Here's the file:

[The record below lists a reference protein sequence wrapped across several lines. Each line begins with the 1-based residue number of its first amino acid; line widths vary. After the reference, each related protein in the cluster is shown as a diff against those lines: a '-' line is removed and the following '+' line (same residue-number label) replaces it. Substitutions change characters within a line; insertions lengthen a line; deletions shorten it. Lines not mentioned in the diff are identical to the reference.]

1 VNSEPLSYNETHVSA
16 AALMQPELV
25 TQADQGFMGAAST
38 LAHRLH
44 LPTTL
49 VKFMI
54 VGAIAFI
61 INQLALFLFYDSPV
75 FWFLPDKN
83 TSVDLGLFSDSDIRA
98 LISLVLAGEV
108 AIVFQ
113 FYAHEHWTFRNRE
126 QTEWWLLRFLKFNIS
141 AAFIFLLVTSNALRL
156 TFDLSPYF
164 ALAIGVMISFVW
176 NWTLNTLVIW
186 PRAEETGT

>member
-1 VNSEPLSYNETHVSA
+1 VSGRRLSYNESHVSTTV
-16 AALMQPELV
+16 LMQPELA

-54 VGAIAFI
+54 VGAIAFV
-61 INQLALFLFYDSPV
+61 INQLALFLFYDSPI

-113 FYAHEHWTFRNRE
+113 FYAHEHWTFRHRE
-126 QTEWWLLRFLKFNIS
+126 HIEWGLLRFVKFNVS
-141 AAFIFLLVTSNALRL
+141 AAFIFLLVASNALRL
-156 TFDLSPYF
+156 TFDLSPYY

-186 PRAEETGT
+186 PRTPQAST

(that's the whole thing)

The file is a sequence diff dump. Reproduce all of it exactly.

[The record below lists a reference protein sequence wrapped across several lines. Each line begins with the 1-based residue number of its first amino acid; line widths vary. After the reference, each related protein in the cluster is shown as a diff against those lines: a '-' line is removed and the following '+' line (same residue-number label) replaces it. Substitutions change characters within a line; insertions lengthen a line; deletions shorten it. Lines not mentioned in the diff are identical to the reference.]

1 VNSEPLSYNETHVSA
16 AALMQPELV
25 TQADQGFMGAAST
38 LAHRLH
44 LPTTL
49 VKFMI
54 VGAIAFI
61 INQLALFLFYDSPV
75 FWFLPDKN
83 TSVDLGLFSDSDIRA
98 LISLVLAGEV
108 AIVFQ
113 FYAHEHWTFRNRE
126 QTEWWLLRFLKFNIS
141 AAFIFLLVTSNALRL
156 TFDLSPYF
164 ALAIGVMISFVW
176 NWTLNTLVIW
186 PRAEETGT

>member
-1 VNSEPLSYNETHVSA
+1 VSGRRLSYNESHVSTTV
-16 AALMQPELV
+16 LMQPELA

-54 VGAIAFI
+54 VGAIAFV
-61 INQLALFLFYDSPV
+61 INQLALFLFYDSPI

-113 FYAHEHWTFRNRE
+113 FYAHEHWTFRHRE
-126 QTEWWLLRFLKFNIS
+126 HIEWGLLRFVKFNVS
-141 AAFIFLLVTSNALRL
+141 AAFIFLLVASNALRL
-156 TFDLSPYF
+156 TFDLSPYY

-186 PRAEETGT
+186 PRTPQAST